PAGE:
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Top Five Diet Myth Series: Myth #2 – Only Eat When Hungry

We learned last week that one of the top diet myths is to never eat past a certain time in the evening. Since this can lead to a slower metabolism, it can actually hinder your weight loss efforts. This week, we will cover another myth for losing weight that can prevent you from reaching your goal. Read on to learn Diet Myth Number 2 in our set of 5 Diet Myths you need to know.

Diet Myth Number 2: Eating Only When You Are Hungry

So many times when trying to begin or stay on a diet or weight loss regimen, you will read or hear that you should only eat when you are hungry. The problem with this diet myth is that once you physically feel hunger pangs, it is already too late. At the point when you feel hungry, your metabolism has already slowed and everything you put into your mouth at that point will be stored in your body. Not only that, but if you wait until you feel famished, you may make bad choices on the foods you eat, either in type or amount. Granted, the beginning of a diet may leave you feeling more hungry than usual, but once you have changed your dietary habits for a week or two, your stomach will have likely shrunk and you won’t feel hungry as often. It is at this point that you need to ignore this myth that can interfere with weight loss.

A Better Option

It is important not to misunderstand this myth, however. While you don’t want to eat only when you are hungry, this doesn’t mean you should eat any time you want to just because you have a craving for something sweet-tasting or you are bored. Mindless noshing is not what we are suggesting. Instead, it is important to have a regularly scheduled meal or snack. While there will of course be days in which you find yourself missing one of your scheduled eating times. However, if you can stick to a plan for all meals and healthy snacks for 90% of the time, you will likely see the weight loss results you want.

Busting the Diet Myth

It makes sense to mistakenly believe the diet myth that you should only eat when you are hungry. But if you are counting calories or carbs or points or using some other method to regulate your intake of food, there is no reason you should wait until you feel famished to eat. Instead, create a plan for the day: have times for small meals, times for healthy snacks, and times for exercise. Once you are on a schedule such as this, your body will learn to expect the foods at those times and your metabolism will stay consistent at a faster rate, which can result in successful weight loss. As a bonus, you won’t have to feel hungry past the first week or two of your diet. And that’s a diet myth busting worth celebrating!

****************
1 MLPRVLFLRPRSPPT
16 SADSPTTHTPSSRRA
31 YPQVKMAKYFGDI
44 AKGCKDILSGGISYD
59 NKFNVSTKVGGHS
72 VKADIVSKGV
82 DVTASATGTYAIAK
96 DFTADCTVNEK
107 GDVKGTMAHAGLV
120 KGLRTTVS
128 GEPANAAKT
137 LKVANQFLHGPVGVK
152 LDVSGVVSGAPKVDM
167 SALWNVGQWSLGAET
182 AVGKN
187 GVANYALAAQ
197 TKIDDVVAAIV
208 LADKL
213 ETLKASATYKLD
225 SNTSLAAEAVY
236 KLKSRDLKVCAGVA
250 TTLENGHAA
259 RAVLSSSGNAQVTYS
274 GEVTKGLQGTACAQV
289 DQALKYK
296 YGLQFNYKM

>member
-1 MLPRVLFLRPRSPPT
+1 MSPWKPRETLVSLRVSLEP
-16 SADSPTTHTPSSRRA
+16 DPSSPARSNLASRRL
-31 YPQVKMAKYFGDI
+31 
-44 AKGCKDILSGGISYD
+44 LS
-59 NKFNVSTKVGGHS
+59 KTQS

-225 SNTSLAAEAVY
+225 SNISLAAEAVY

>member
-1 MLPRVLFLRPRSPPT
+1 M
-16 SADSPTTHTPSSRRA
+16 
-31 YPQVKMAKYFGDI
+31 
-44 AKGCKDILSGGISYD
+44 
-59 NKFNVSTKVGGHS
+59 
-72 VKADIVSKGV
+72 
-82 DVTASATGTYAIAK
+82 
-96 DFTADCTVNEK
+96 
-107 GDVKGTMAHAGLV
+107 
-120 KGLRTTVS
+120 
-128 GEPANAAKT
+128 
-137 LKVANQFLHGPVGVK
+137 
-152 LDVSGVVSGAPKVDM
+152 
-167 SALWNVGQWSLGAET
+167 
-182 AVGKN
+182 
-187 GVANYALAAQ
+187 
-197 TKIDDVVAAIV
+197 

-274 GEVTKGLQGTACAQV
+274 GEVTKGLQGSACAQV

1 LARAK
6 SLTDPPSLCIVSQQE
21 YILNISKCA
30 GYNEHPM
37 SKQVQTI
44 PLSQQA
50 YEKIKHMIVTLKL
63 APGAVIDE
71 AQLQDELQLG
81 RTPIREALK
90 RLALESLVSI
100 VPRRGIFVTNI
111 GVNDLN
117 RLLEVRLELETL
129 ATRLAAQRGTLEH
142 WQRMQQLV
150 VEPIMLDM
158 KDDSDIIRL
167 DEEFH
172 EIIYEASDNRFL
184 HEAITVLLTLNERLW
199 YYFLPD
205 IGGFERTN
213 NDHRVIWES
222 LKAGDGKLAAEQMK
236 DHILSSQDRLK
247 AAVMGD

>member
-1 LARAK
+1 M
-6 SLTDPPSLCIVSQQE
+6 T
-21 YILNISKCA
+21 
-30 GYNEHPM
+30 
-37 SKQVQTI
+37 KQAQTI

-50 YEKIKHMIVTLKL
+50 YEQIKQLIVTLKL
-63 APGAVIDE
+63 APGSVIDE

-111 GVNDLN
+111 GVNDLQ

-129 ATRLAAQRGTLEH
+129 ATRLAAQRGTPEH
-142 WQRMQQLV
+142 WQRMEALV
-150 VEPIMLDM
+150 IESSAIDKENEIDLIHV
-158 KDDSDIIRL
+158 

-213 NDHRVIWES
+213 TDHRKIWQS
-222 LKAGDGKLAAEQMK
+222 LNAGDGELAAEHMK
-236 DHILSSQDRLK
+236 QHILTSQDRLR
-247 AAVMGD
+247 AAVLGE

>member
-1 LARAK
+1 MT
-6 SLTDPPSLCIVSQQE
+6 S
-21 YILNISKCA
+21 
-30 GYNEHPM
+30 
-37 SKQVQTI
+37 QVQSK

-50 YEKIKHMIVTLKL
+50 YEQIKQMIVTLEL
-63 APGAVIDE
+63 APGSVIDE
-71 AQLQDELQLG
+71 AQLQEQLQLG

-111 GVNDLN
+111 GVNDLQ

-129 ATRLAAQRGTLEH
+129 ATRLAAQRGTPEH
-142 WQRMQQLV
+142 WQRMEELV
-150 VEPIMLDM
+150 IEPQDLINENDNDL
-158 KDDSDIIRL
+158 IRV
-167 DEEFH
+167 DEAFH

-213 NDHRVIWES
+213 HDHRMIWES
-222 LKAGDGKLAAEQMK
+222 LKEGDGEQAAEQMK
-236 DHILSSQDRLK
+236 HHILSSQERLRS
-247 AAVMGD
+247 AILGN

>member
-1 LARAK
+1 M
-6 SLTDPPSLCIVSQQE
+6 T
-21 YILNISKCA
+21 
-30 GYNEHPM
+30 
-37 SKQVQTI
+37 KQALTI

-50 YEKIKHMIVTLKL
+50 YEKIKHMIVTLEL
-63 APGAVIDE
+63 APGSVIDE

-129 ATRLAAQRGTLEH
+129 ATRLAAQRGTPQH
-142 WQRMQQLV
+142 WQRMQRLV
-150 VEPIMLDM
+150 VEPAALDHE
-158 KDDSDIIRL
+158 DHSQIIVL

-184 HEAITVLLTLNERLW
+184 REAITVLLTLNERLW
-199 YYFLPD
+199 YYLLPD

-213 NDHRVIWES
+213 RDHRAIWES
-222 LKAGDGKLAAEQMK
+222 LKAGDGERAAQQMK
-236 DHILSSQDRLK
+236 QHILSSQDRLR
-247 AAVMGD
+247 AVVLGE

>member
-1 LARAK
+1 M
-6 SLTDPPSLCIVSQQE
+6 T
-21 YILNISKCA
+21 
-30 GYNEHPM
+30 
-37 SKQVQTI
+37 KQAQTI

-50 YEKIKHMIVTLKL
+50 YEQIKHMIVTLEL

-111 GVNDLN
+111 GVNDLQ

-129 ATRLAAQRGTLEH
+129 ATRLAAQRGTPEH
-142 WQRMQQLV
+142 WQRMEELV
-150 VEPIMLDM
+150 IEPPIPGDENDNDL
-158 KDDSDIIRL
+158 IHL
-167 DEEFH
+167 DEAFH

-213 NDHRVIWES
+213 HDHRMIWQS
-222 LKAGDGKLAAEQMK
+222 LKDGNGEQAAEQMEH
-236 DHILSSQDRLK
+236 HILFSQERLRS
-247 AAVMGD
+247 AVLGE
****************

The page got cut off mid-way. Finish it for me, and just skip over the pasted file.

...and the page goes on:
Thanks for reading our article! If you are ready to stock up on great low carb low calorie snacks to schedule into your daily allowance, visit us at ThinSlim Foods! And be sure to watch for Diet Myth Number 3 next week!


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  • Jo


    I have to say that I respectfully disagree. Hunger is an important inner cue that lets you know that your body requires fuel. It is not a “dieting myth”. It is simply intuitive eating. Babies cry when they are hungry and refuse another bite when they are not. However, in our constant quest to get thin, we forget the intelligence of our own bodies; instead, relying on extrenal cues like a clock or what the latest fad diet tells us to do..(i.e. eat 5-6 meals a day or eliminate carbs).

    Lastly..there is a BIG difference between being hungry and being famished. You should never wait till you’re about ready to faint to eat. That’s not what intuitive eating is about. It is about allowing the natural experience of hunger to guide you into knowing when to fuel your body. Instead of being afraid of hunger, embrace it, as it permits you to get in touch with the wisdom of your body in a way that external cues don’t. Food tastes so much better when you’re hungry for it (not starving), and you can much better gauge when you’ve had enough vs. if you never allowed yourself the gift of natural hunger. This is how thin people stay thin–without dieting.